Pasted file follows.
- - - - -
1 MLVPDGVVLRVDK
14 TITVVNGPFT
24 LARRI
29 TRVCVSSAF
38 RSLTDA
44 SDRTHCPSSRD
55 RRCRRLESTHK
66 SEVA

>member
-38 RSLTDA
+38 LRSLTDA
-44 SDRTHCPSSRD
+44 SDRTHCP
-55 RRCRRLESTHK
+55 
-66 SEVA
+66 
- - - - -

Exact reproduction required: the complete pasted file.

1 MLVPDGVVLRVDK
14 TITVVNGPFT
24 LARRI
29 TRVCVSSAF
38 RSLTDA
44 SDRTHCPSSRD
55 RRCRRLESTHK
66 SEVA

>member
-38 RSLTDA
+38 LRSLTDA
-44 SDRTHCPSSRD
+44 SDRTHCP
-55 RRCRRLESTHK
+55 
-66 SEVA
+66 